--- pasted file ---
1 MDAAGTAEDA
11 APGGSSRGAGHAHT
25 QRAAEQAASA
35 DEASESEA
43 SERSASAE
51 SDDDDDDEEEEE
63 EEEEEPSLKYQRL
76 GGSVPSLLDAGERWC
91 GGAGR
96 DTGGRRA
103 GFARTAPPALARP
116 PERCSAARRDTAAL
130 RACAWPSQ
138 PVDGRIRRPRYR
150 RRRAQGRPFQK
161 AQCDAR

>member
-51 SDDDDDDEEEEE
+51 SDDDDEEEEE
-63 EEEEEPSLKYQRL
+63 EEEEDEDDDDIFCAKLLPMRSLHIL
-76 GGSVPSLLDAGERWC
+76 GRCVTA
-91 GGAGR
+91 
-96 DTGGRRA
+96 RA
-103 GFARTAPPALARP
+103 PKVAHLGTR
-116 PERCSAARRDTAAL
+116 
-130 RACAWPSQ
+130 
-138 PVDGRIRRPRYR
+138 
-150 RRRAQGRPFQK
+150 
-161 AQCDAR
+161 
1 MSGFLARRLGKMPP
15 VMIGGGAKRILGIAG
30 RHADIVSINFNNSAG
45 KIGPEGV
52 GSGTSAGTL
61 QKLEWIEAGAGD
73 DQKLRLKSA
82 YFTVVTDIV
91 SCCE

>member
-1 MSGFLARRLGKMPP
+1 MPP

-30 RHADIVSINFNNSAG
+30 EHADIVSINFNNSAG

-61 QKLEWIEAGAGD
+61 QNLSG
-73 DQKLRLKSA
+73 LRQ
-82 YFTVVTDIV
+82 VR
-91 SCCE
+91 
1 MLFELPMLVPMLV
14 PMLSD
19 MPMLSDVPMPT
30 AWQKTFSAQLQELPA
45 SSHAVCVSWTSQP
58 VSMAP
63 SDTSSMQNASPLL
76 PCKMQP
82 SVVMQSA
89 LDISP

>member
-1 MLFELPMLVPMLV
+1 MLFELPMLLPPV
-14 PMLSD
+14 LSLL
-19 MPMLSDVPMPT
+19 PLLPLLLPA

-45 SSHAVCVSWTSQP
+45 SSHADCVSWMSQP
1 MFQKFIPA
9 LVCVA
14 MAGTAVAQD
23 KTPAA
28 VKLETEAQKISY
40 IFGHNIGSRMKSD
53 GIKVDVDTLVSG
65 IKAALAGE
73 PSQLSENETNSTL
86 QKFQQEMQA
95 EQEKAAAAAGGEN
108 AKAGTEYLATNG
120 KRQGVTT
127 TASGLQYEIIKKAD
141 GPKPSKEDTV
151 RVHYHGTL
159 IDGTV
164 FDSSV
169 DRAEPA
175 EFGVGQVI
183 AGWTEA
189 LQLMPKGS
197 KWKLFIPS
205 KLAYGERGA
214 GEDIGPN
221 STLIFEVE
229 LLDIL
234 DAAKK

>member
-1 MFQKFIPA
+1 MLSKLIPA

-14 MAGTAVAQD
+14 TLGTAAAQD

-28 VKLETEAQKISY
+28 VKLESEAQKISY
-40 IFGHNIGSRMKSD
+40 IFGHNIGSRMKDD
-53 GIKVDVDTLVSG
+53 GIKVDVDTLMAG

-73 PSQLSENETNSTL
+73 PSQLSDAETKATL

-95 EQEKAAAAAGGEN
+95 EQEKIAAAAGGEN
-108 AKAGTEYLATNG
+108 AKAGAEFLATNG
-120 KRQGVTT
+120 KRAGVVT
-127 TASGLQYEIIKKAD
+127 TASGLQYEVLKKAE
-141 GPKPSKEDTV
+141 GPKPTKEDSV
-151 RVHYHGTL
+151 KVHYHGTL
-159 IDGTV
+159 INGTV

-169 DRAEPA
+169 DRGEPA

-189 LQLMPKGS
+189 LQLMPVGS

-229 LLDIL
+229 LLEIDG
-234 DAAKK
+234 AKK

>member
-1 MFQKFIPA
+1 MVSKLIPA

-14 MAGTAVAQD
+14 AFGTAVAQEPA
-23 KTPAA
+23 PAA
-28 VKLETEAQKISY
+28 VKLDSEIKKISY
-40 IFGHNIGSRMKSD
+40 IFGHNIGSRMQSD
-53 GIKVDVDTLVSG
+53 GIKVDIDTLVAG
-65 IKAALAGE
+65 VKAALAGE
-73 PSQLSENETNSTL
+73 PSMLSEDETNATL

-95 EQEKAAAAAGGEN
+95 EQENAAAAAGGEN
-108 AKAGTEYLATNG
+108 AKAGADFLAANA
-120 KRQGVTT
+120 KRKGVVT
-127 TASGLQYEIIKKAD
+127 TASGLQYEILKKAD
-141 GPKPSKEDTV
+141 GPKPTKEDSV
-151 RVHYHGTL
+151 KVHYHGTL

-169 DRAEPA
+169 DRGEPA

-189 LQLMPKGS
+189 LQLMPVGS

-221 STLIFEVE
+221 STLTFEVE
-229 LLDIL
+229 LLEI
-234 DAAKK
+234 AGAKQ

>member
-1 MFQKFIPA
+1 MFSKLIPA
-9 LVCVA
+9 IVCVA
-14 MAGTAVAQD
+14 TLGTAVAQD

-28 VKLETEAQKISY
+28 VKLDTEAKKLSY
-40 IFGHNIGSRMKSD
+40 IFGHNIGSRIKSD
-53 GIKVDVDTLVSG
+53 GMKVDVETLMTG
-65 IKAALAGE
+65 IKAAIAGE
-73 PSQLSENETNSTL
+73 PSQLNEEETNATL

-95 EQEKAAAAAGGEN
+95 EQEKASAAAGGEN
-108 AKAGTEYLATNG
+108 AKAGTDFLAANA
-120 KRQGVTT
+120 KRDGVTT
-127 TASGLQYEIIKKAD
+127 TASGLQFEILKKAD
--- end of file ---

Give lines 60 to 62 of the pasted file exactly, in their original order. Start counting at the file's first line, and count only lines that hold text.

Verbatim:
-91 SCCE
+91 
1 MLFELPMLVPMLV